• Handler and dog can move in any direction within these 8 positions
  • Both dog and handler should move freely without impeding each other (not the exaggerated heel by feel)
  • The handler may use different footstep rhythms, dance steps and different paces
  • Freestyle moves can be included to help interpret the music
  • There are no compulsory moves or exercises – we can choose the pattern and content
  • We work to music
  • Handlers may be expressive

What is essentially the same as for obedience is:

  • The dog should keep a consistent position through each heelwork element, relative to the handler’s leg
  • There should be no surging forward, dropping behind, going wide or barging into the handler.
  • The dog should maintain a flowing rhythmic movement
  • Dog and handler should work as a team

A heelwork routine in HTM should not look like obedience to music. There are so many variations and opportunities for us to choose from, apart from the use of music. We should be able to choreograph something interesting (spectator appeal) and varied in terms of content beyond anything possible in obedience. We are able to use some freestyle as part of our programme to add yet more variety and to help interpret the music and the theme, style or story-line of the programme.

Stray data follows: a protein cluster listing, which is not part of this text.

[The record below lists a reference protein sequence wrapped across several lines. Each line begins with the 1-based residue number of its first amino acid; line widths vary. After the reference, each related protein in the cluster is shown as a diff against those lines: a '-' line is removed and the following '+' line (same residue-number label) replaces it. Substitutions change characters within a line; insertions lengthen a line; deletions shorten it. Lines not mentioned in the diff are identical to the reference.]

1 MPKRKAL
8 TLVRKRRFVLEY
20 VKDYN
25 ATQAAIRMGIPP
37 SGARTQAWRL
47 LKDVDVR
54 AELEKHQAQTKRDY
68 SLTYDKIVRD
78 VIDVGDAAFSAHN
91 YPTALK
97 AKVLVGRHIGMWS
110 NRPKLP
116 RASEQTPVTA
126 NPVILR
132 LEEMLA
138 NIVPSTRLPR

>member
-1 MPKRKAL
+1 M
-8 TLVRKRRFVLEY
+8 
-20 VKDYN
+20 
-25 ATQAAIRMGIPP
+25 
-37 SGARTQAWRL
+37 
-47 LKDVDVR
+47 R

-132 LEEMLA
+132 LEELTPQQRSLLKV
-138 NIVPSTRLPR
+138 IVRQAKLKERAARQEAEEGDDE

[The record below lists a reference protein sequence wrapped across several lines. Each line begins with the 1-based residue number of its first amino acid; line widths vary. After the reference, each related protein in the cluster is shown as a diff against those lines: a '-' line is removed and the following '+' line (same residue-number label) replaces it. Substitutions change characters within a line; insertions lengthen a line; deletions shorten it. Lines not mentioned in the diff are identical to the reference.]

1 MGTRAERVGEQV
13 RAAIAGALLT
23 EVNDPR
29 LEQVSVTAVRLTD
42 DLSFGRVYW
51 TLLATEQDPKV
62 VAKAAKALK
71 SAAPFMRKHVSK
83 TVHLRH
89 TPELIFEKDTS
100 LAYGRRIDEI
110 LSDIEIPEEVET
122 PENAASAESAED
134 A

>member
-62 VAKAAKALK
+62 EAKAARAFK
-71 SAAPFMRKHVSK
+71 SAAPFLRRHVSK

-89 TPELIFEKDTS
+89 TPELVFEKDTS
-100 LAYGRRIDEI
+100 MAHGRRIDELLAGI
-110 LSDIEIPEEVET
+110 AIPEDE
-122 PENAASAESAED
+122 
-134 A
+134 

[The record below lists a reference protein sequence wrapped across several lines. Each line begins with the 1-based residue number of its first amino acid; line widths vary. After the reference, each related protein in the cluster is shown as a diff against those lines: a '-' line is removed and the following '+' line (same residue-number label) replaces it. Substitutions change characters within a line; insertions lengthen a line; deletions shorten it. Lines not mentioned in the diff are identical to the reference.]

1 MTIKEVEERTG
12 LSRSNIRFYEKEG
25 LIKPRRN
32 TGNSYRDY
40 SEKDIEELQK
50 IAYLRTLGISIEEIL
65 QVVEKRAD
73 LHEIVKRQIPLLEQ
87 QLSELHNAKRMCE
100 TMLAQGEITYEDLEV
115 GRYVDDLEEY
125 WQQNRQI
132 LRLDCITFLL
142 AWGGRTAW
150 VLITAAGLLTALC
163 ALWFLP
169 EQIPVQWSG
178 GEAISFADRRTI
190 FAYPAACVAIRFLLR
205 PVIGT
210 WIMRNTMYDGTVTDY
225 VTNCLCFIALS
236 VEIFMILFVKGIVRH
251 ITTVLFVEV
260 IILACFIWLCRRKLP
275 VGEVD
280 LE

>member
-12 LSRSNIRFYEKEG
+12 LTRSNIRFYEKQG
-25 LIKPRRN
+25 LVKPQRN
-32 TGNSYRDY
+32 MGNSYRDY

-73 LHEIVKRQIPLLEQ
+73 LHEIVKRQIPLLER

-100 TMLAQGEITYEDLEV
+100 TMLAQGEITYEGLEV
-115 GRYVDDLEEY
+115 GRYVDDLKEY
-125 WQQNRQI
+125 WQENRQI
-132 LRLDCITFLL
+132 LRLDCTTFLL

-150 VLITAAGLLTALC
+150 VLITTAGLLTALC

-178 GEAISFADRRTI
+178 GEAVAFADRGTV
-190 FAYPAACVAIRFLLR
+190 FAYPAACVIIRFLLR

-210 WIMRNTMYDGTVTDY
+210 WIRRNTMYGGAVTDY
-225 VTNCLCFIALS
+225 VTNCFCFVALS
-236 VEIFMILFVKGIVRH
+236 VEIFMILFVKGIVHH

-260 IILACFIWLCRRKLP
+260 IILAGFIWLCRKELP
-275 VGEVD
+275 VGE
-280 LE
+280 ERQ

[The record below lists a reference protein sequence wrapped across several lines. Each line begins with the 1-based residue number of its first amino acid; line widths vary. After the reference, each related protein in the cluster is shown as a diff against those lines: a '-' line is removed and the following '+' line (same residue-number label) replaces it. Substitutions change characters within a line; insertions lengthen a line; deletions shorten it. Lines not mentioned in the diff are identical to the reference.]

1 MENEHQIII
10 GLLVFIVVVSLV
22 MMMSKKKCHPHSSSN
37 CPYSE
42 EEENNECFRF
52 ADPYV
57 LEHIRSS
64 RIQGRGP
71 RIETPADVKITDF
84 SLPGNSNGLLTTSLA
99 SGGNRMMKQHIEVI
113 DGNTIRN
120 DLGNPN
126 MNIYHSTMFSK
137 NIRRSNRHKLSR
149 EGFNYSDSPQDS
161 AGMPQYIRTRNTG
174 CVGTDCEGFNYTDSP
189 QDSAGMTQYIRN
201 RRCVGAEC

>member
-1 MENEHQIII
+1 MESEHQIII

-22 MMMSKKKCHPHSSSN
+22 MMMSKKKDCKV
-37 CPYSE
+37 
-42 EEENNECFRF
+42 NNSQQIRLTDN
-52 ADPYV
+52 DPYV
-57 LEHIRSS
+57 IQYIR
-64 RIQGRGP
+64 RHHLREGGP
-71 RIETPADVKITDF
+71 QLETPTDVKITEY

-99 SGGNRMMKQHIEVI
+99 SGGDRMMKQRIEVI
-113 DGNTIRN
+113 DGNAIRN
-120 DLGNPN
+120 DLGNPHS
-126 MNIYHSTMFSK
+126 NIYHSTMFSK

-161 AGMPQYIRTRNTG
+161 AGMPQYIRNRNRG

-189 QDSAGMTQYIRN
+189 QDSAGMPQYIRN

Whenever the dog moves out of a heelwork position, to spin or to weave under a leg into a different position, for example, that is freestyle. Such a move may take only a couple of beats but for slower moving dogs or more complicated transitional moves, four or more beats may be needed. This non-heelwork time soon mounts up, which is why it is so important to be able to calculate the amount of heelwork time accurately.